Pakistan: US Strikes Boost Local Qaeda Threat

But attacks are cutting fighters' global abilities
By Matt Cantor,  Newser User
Posted Feb 25, 2009 12:26 PM CST
Pakistani tribal people pray next to the coffins of people allegedly killed by a suspected U.S. missile attack, Sunday, Feb. 15, 2009.   (AP Photo/Hasbanullah Khan)
camera-icon View 2 more images

(Newser) – US drone strikes are heightening al-Qaeda’s threat to Pakistan, even as the attacks hurt the organization's ability to coordinate on a global scale, Pakistani officials say. The strikes have helped decentralize the group, but pockets focused on local jihad are fighting back. The officials also worry that an upcoming US troop surge in Afghanistan could drive more Qaeda fighters into Pakistan, the New York Times reports.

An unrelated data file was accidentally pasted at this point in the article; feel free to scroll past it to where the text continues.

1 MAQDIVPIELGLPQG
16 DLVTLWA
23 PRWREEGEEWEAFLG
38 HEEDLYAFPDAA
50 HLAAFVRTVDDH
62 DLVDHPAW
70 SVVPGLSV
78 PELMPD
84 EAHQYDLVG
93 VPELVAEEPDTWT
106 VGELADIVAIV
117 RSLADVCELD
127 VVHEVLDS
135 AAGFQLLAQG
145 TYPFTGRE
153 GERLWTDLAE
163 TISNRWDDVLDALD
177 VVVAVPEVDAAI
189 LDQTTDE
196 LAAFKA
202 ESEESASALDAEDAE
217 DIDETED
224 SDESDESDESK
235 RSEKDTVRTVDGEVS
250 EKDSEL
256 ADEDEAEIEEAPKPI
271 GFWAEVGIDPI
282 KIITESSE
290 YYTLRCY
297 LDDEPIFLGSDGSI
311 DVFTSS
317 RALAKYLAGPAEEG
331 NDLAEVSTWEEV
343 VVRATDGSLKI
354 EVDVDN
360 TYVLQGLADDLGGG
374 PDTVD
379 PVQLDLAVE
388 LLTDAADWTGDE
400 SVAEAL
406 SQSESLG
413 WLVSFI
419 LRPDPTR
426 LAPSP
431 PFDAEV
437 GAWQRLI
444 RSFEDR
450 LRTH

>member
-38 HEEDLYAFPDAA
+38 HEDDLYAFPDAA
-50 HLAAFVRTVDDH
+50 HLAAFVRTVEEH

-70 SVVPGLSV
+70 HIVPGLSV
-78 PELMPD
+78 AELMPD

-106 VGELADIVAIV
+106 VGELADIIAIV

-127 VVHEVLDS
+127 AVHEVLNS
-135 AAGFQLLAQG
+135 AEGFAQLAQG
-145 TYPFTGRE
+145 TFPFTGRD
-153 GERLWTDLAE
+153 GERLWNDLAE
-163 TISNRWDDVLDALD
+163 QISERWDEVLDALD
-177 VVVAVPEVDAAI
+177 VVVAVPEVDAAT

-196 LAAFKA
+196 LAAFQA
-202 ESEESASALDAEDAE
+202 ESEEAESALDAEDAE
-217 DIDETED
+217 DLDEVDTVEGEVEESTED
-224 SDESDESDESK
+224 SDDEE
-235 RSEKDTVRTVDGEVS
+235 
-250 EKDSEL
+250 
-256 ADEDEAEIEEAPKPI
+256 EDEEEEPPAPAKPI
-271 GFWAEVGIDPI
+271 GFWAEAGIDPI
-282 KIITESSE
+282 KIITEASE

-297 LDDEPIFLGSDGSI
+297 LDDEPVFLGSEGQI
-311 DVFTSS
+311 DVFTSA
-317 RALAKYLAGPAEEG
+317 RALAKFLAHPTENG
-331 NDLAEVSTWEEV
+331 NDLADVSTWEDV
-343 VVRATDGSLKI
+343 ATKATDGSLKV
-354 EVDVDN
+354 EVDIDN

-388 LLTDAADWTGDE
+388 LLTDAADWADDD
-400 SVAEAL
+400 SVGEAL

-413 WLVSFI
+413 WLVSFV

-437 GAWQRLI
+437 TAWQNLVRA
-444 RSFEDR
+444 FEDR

As al-Qaeda leaders are killed, younger recruits keen to attack nearby targets replace them, the intelligence officials noted. Meanwhile, Qaeda members are channeling more funds to the Taliban, a group they see as key to the protection of their strongholds. US officials backed the strikes. “There’s real value in keeping them off balance in the tribal areas. They come to doubt their security, their hosts, even each other,” said one.